We saw the Da Vinci Code Saturday night, and I thought I'd comment. I read the book recently, and was very happy they had taken it up for a movie as it's a great book. Unfortunately that means that I'm going to have to compare the two, and will have that bias, but I'll try my best to be objective.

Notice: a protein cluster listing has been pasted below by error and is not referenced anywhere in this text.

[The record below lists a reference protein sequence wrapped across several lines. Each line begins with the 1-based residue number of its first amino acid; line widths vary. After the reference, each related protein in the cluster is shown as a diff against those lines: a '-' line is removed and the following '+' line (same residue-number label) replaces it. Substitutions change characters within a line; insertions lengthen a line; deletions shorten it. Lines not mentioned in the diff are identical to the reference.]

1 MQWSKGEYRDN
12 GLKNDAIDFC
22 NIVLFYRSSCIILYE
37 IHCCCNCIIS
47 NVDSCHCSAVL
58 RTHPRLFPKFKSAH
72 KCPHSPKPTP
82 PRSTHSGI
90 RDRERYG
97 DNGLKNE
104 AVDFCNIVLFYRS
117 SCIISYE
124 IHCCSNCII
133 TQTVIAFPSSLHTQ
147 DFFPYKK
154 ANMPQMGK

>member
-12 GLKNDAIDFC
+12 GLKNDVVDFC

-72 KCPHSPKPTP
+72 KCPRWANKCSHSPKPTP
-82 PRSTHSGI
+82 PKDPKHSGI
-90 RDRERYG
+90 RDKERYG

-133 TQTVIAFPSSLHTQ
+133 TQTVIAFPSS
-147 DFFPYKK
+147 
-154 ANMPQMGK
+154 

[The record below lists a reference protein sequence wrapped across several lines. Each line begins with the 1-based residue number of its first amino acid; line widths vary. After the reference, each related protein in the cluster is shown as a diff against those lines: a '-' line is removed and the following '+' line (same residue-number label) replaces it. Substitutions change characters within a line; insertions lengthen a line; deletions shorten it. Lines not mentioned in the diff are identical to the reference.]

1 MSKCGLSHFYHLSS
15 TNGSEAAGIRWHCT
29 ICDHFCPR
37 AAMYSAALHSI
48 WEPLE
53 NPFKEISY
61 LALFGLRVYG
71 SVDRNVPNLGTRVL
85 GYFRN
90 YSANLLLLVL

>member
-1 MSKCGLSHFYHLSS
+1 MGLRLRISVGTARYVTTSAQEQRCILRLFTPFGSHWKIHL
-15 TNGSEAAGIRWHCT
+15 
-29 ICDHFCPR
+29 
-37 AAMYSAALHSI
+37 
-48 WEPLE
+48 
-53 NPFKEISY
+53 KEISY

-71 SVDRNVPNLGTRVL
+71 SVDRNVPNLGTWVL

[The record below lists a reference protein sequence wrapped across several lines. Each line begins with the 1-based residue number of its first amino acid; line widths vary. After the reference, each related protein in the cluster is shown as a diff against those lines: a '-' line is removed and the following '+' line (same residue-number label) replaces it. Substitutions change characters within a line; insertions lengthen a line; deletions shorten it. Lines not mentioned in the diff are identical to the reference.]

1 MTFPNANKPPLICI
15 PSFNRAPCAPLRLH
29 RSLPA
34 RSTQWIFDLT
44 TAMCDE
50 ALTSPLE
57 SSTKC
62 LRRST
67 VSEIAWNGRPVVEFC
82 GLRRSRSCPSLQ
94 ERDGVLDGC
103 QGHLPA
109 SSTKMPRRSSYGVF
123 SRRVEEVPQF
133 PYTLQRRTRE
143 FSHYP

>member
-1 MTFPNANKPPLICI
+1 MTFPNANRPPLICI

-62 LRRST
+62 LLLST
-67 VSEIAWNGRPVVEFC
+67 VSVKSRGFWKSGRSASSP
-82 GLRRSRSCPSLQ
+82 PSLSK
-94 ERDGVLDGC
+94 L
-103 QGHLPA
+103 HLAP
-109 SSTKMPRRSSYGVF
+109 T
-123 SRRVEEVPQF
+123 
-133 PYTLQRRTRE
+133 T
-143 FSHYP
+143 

The acting was very good in my opinion (although some critics would disagree). I actually thought Tom Hanks and Audrey Toutou were great in their parts, Ian McKellen (otherwise known as Gandalf) was terrific and so was Paul Bettany (who played Silus, and advertised on Jay Leno that he scared Tom Hanks so badly during the first scene take that he farted, and he may have scared me that badly too). They kept the movie fairly fast-paced and went ahead with most of the controversial themes (that the Christian church had suppressed women and that Jesus had a wife and kid) although they gave little emphasis to one of the main themes in the book which was that the Christian leaders had rewritten the Bible (essentially rewrote history) to their advantage (resulting in empowerment of certain people in charge and subordination of women). This was ok with me, but what really got me seething were a few of the minor changes they made so that the main female lead, Sophie, was weak (vs. her character in the book), vulnerable and needed to be assisted or 'saved' by the male lead, Robert Langdon. For example, in the book it was Sophie who in fact cracked most of the codes whereas in the movie Robert Langdon did the cracking (although Sophie was clearly more qualified, being a professional code-cracker and close to the code-maker). I believe they did this to make the movie more in line with Hollywood's movie-selling agenda: make the man the hero and have him save the girl. Too bad, not only did it not really make sense but it contradicted the point of the movie. This seriously decreased my enjoyment, although I can understand their logic. If they had made the point that women can be heros AND made the woman a hero it may have been too much.